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Meet Ching Ching the panda, one of the world’s most endangered species in Survival at National Museum of Scotland.

Ching Ching fact file






Gifted by Zoological Society of London

Museum reference


On display

Survival, Level 5, National Museum of Scotland

Did you know?

The panda has been the symbol of the World Wildlife Fund since 1961, when the WWF was founded.

Only a few pandas left

There are thought to be just 1,600 giant pandas (Ailuropoda melanoleuca) left in China, mostly living in the mountain areas of the south west. With their natural forest habitat threatened by agriculture and China’s growing human population, giant pandas are one of the world’s most endangered species.


A present from China

This giant panda, Ching Ching, along with her partner Chia Chia, was a gift to Britain from the Chinese Government in 1974. During the Cold War China presented several countries with pandas, so that the gifts of the famous black-and-white bears came to be known as ‘panda diplomacy’.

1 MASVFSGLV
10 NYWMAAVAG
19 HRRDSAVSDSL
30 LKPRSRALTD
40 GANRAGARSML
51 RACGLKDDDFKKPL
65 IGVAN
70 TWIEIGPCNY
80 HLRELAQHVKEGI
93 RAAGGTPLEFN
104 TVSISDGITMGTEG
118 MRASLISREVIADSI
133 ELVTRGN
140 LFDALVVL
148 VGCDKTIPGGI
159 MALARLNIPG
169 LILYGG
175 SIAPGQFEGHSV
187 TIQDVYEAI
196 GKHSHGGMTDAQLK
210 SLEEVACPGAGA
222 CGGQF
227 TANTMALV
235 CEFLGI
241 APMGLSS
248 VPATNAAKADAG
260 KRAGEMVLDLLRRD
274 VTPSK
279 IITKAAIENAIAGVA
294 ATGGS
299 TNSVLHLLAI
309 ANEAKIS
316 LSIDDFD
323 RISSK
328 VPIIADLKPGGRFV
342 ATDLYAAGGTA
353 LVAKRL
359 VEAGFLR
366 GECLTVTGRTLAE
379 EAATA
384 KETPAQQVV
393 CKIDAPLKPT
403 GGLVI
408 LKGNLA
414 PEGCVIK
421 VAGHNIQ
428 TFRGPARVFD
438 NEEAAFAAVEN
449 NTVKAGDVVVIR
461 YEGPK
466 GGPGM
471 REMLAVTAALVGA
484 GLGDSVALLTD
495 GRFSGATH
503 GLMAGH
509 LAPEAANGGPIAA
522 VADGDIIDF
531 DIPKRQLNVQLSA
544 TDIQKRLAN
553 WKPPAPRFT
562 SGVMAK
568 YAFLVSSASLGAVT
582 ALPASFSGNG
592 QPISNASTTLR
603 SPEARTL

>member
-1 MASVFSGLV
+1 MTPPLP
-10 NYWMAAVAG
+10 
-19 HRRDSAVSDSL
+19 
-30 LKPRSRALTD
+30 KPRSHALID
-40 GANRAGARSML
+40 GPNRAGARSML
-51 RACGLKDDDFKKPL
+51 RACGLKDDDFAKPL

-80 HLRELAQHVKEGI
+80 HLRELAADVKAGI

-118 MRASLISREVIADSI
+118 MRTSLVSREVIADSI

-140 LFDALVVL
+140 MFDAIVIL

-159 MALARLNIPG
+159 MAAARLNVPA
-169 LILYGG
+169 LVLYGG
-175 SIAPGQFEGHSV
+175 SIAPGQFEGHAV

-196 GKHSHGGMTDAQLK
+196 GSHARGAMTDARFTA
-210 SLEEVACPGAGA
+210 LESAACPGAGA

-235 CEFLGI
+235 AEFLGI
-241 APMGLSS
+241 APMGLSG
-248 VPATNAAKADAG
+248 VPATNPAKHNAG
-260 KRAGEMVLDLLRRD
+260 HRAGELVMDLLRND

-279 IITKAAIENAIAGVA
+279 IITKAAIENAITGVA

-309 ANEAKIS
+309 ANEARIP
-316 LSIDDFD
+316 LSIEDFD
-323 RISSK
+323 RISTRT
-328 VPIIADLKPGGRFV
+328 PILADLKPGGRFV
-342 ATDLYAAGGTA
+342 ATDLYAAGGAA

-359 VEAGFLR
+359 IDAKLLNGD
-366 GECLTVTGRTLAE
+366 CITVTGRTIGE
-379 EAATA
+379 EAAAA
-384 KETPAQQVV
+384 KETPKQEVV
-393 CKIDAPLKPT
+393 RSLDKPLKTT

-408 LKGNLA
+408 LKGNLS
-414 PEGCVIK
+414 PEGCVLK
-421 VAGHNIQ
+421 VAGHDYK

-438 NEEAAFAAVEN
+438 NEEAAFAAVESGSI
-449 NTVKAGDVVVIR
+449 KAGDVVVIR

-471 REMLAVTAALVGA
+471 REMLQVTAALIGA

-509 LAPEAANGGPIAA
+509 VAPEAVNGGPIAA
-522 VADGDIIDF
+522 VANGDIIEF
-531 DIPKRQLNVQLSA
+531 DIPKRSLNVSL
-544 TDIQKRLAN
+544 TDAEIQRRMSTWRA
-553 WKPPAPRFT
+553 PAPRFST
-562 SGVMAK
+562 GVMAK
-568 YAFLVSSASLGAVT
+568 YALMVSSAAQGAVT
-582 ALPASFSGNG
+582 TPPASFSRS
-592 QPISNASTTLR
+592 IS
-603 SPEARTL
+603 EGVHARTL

Ching Ching was a much loved resident of London Zoo until her death in 1985, aged 12 or 13. Until recently it has been difficult to breed giant pandas in captivity, and sadly, Ching Ching and Chia Chia never produced any cubs.

Why is Ching Ching so treasured?

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